The Thief and His Mother recently released their debut EP entitled Dead Language, which contains four songs that delve into the post-rock hardcore genre. What I immediately noticed about the band was that the lead singer sounded similar to Tim Harrington from Les Savy Fav. You wouldn't confuse the two side-by-side but their delivery is similar in that they strain their vocal chords and have a wide range as well as have a poppy appeal to them that is hard to ignore.
Most people like variety and that's one thing that is apparent on this album. What you have to give these guys credit for is mixing things up when you don't expect it. For instance I was expecting to hear a spaced out lead guitar when the first song “Animos” is made up mostly of in-your-face electric guitars that grind.
The production sounds great throughout as you can clearly hear the vocals on top of multiple guitars, crashing drums and a steady bass. The tone of the guitars are just about perfect and it seems as if they put a lot of time into making sure they coalesced; sometimes making both sound distorted and at other times covering one of them with multiple layers of reverb and delay. One of the highlights on the album is “Superbia; Fides,” which begins with distant clear, delayed guitars as well as some exceptional drum work that drives the song. Before you know it the song gets pretty hard only to revert back again to too melodic “Explosions In The Sky” type of guitar work. The song is compact and versatile and only increases in intensity until it ends. The closing number “Pruna” has interchanging guitar work that provides most of the visceral energy, the most intricate drum work, and the most demanding vocal work. This is a song where I think the band knew they could work it a bit and flex their muscles.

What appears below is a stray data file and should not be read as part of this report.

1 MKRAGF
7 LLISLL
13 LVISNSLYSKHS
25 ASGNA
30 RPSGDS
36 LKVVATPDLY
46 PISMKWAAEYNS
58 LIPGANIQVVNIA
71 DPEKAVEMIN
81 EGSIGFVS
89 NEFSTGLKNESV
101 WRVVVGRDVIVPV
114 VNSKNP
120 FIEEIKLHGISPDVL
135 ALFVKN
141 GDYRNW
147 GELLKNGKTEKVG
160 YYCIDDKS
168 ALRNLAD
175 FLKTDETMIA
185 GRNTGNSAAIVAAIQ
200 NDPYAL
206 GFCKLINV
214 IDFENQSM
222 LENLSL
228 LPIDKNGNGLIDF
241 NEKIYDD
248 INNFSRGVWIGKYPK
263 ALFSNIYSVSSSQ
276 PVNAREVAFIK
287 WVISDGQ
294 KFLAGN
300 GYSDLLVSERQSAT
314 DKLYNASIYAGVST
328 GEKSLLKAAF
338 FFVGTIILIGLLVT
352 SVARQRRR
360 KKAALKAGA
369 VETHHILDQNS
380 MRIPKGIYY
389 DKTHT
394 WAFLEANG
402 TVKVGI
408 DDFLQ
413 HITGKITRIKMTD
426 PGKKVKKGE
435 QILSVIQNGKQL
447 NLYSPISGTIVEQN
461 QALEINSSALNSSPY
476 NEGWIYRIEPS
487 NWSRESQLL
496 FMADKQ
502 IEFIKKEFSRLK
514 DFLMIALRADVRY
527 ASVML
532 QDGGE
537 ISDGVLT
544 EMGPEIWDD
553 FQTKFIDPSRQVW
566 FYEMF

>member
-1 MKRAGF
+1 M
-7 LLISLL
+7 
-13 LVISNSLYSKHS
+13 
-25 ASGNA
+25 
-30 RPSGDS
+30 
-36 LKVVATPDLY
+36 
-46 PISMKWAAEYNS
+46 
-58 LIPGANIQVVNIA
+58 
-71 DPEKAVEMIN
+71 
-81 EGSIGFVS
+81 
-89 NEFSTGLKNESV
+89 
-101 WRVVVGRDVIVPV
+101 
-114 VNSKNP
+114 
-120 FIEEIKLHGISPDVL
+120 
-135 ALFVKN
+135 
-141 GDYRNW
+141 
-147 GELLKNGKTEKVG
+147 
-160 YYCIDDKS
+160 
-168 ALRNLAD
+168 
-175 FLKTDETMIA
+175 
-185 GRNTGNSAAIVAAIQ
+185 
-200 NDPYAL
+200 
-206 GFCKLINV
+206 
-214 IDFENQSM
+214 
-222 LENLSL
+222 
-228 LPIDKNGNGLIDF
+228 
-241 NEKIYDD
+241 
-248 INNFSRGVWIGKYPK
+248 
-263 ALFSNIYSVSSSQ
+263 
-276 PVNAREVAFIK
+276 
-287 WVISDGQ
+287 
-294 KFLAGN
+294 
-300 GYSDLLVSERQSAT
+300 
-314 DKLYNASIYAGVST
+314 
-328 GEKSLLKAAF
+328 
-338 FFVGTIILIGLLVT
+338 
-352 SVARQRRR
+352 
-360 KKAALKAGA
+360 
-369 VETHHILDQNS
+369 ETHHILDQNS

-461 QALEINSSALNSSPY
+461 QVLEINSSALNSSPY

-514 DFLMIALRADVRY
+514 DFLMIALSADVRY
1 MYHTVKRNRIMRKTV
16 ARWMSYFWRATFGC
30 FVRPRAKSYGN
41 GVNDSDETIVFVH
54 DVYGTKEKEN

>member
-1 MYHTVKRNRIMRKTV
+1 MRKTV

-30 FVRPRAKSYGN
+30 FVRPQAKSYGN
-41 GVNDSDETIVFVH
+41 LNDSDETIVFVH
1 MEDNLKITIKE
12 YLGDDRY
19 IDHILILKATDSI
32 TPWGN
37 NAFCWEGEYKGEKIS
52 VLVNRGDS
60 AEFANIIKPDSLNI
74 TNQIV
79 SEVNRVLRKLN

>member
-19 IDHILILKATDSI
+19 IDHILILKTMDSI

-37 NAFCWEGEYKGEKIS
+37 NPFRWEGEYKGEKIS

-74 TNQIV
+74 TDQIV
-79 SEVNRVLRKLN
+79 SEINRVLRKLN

While the debut is good you can tell the band is still finding their rhythm. The songs are energetic and catchy but sometimes feel repetitive. Besides slight blemishes this EP is more than solid and being that the band is about a year old we should have a lot more yet to come.
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